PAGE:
February makes the winter feel even longer.
And February at food markets in France means the season for game is over (think pheasant or boar, not football), but there’s still a lot of chicken, duck, and other meat around.
The French pay attention to seasonal ingredients when shopping at their food markets and preparing meals. They get through the long winter months by cooking various recipes based on availability.
However, there’s not much fresh produce from fruit and vegetable growers at this time of year. Most of it has been stocked in warehouses before winter began.
Is anything at its best at French food markets in February? Yes, but it’s not the cheapest item on the menu: black truffles!!
French black truffles are at their best in flavor and maturity during February.
There are a few other products that are good to buy, so let’s go down the list – from surf to turf, to the fruit orchards, vegetable gardens, and cheeses – to see what’s in high season and what’s past its prime.
What’s coming into season at French markets in February:
From the sea:
- Wild-caught salmon: the salmon fishing season is open in Scotland in February
- Grey Mullet: a lesser-known, modestly priced fish that can be grilled or roasted
From the butcher:
- Suckling lamb – this starts to appear at the markets in February.
- Goose Eggs – larger than chicken eggs; you only need one goose egg per person. (The French eat them scrambled with truffles).
Fruits & Vegetables:
- Clemenvillas: sweeter than their hybrids, the clementine
- Strawberries -those found at the market are not French but Spanish. Unfortunately, they have little flavor.
What’s going out of season at French food markets in February?
From the Butcher:
- Carrots and turnips – They have been stored in produce warehouses and by February, become hard, fibrous, or dry and “floury.”
- The French sometimes turn to imported vegetables to offer better taste and texture as a last resort in this long winter month.
- Clementines – they’re not as juicy or as sweet. In March, they will disappear completely.
- Pears – The “Conférence” and “Passe-Crassane” are the last. The long pear season ends this month.
What’s in high season in February at French food markets?
Seafood is abundant in February at French markets:
- sea urchin
- sea scallops – February is the mid-season for this shellfish
- monkfish – a typical winter fish
- sole – it’s at its lowest price of the year in February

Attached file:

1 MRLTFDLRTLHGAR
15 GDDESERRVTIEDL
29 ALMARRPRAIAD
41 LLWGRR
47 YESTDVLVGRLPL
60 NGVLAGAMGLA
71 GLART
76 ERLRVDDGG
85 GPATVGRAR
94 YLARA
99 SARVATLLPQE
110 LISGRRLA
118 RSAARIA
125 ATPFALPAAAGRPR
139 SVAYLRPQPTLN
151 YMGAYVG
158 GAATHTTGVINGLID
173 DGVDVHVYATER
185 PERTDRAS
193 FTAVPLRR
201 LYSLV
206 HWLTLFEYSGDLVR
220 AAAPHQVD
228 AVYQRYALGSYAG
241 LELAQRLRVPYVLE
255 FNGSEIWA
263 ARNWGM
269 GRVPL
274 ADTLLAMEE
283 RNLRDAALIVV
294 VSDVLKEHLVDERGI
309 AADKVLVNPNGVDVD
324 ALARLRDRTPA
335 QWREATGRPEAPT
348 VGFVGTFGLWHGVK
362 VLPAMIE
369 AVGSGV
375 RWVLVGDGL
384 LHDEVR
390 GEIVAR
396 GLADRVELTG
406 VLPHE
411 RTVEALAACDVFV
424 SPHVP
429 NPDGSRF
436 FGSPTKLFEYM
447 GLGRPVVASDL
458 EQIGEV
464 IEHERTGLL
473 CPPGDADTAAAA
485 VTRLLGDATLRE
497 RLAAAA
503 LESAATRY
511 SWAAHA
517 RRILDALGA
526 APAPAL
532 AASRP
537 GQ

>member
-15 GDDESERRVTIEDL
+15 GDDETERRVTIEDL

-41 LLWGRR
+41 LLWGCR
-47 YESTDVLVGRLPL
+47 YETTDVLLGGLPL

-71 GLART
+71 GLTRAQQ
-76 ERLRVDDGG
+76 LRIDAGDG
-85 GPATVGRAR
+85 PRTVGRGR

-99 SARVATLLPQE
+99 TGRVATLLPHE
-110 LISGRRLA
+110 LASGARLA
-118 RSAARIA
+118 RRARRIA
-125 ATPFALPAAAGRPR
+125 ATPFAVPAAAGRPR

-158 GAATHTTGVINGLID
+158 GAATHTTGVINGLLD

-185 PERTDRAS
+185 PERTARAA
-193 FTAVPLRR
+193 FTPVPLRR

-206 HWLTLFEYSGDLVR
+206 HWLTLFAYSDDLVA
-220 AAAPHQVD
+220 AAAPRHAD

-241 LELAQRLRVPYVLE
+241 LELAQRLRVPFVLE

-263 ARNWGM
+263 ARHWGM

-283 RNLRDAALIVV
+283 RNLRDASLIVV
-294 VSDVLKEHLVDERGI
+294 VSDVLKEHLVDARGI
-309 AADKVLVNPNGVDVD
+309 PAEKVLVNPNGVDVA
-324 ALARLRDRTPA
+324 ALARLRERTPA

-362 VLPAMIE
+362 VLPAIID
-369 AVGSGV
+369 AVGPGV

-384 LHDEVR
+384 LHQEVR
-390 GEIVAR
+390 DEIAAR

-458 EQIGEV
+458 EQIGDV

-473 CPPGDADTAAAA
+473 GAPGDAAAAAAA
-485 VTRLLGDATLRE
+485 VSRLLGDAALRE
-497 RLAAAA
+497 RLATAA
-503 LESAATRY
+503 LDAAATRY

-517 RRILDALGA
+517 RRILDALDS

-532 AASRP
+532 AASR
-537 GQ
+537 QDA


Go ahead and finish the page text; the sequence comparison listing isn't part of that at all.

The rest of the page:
- sea bass
- and for a more modest price: pollack, plaice, and whiting.
- Vacherin du Mont d’Or
The last three kinds of cheese above have been aged on average for four months. Those offered in February have been made with the best of the previous autumn’s milk which, after four months of aging, is exceptional in flavor.
There are still cabbage and winter salads (grown in protective greenhouses).
- Chinese artichokes
- Cabbages: Brussel sprouts, broccoli, cauliflower
- Leeks – from the Loire, Brittany, and Normandy regions
- Spinach – from Provence and the French Riviera. There is also an abundance of baby spinach leaves in addition to the larger leaf varietals.
- Frisée – a curly salad that is a varietal of chicory. A typical French recipe includes bacon, croutons, and soft-boiled eggs.
- Truffles – February is the finest month for French truffles. The season for truffles is short, but the list of ways to use them is long. Here a just a few ways to use black truffles in cooking:
- -in a winter soup
- -with scrambled eggs
- -in a soufflé
- -in a roasted chicken (placed under the skin before cooking)
- bananas – from the French Antilles & Africa
- Pomegranate fruit
- the Victoria pineapple.
- kiwis – from the southwest of France, Corsica, or Italy
- lemons – the best month of the year, lemons from Corsica or Italy are juiciest in February
- grapefruit – the “pomelos” varietal, either pink or yellow, is at its best and is imported from the US (Florida).
February is the month when France is rounding the corner of winter.
French seasonal foods at the market look much like what was available in January – yet another reason this month feels longer than most!
Even so, there’s enough variety available to give winter recipes one last go before looking forward to the rich offerings of Spring that start to appear at markets in March.
And now you: How does this compare to what’s on offer at your food market or grocery store? Do you change your ingredients and recipes according to the seasons?
Please send me an email and let me know!
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